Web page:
Copper prices fell to their lowest level in four years on the Shanghai Futures Exchange on Monday, after tanking 5 percent, a move which analysts say underscores China's bleak outlook following weak data and the country's first ever corporate debt default.
(Read More: What that China debt default means to the market)
The most heavily traded copper futures contract on the Shanghai Futures Exchange fell 5 percent - its daily limit - to 46,670 yuan ($7618) a tonne.
The move followed a steep fall in the price of copper futures on the Comex division of the New York Mercantile Exchange on Friday. May futures tumbled 4.2 percent to $3.0825 a pound, the heftiest one-day drop since December 2011, and the lowest level since July.
Analysts closely watch copper prices as a barometer for global risk appetite, as it is sensitive to macro-economic developments.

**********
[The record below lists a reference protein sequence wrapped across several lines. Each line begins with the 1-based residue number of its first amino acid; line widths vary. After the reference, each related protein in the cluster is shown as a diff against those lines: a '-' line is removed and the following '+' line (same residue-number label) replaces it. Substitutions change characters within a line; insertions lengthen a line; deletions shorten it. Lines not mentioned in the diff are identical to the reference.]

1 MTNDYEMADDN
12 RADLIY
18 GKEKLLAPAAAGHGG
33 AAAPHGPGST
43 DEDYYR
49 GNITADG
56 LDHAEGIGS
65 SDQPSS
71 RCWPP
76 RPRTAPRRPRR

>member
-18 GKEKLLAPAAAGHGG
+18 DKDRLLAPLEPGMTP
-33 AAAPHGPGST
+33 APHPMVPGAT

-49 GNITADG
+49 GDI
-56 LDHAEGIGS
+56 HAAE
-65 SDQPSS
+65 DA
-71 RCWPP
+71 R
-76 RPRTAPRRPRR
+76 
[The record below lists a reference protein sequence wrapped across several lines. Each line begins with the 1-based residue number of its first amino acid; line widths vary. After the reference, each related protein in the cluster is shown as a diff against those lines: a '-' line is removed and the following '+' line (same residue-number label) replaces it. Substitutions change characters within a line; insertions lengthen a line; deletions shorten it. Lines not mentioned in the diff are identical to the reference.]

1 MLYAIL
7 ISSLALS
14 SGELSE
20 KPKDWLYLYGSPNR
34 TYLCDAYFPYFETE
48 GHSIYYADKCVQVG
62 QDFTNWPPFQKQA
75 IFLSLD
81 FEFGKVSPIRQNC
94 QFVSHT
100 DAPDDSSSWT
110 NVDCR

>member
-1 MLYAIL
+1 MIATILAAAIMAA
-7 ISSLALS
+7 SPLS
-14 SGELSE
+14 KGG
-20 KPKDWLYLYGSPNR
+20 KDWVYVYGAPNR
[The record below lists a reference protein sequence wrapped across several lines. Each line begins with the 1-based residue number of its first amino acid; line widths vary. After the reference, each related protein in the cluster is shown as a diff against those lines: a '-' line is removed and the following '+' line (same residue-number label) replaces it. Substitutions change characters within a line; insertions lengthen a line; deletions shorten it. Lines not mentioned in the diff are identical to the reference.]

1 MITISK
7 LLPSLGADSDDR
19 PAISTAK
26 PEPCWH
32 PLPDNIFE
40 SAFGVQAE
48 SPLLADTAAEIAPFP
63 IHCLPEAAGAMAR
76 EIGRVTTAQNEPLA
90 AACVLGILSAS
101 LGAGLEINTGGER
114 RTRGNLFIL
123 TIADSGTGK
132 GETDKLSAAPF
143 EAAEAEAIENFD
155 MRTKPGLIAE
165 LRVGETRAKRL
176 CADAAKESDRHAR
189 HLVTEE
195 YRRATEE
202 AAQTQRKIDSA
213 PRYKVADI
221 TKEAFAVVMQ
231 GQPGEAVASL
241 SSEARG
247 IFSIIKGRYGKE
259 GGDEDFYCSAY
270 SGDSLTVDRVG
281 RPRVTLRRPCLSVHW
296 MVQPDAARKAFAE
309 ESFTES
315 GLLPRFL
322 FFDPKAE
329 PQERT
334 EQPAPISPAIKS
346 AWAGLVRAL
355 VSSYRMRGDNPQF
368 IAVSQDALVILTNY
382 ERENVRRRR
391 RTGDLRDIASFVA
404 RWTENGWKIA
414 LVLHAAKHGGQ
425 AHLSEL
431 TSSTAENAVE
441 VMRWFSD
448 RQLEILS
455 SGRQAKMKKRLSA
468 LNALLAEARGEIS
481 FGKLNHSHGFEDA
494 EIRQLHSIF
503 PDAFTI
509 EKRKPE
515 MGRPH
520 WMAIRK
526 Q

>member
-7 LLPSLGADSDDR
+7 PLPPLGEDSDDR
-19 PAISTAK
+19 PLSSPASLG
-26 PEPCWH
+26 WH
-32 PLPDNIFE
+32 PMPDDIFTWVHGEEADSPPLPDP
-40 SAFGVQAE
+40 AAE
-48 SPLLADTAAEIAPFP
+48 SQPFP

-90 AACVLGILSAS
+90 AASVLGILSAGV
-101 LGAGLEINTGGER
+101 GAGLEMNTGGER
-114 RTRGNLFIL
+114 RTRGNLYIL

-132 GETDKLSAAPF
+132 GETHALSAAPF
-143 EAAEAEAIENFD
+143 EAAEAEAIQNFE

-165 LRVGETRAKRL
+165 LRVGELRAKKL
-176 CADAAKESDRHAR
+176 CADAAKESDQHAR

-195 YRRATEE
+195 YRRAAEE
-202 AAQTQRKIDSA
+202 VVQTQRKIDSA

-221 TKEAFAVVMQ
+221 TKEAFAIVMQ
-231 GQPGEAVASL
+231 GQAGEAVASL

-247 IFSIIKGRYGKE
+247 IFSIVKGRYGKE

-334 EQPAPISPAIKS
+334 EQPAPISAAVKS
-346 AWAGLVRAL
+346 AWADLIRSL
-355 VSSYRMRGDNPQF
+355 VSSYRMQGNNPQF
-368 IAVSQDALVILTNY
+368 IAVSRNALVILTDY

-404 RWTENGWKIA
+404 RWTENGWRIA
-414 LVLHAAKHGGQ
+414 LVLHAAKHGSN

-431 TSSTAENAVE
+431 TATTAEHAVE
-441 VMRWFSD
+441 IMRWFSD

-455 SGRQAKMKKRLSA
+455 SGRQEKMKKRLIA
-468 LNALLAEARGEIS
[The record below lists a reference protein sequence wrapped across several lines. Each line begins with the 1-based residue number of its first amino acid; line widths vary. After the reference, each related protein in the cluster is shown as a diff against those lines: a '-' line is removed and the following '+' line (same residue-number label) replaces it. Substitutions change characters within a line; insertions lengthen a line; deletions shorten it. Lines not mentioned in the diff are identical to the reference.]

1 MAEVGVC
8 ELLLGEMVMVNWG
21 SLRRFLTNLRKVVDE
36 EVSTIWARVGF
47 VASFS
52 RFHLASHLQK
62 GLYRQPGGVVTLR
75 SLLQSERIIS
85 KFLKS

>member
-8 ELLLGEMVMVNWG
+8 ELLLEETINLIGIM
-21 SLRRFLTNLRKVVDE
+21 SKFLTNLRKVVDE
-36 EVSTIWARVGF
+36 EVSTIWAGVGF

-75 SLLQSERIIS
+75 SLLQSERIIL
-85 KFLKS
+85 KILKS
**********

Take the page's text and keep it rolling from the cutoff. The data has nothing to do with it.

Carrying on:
(Read More: Copper's swoon- Bad omen for China?)
"I am a little bit concerned by it [copper's fall]," Jonathan Barratt, chief investment officer at Ayers Alliance, told CNBC Asia's Squawk Box on Monday.
"The [China] data wasn't that impressive, and when you combine that with [last week's bond] default, it presents a weak picture in terms of demand and ongoing ripples that that will cause. So copper did fall out of bed, which I think was something that was expected," he added.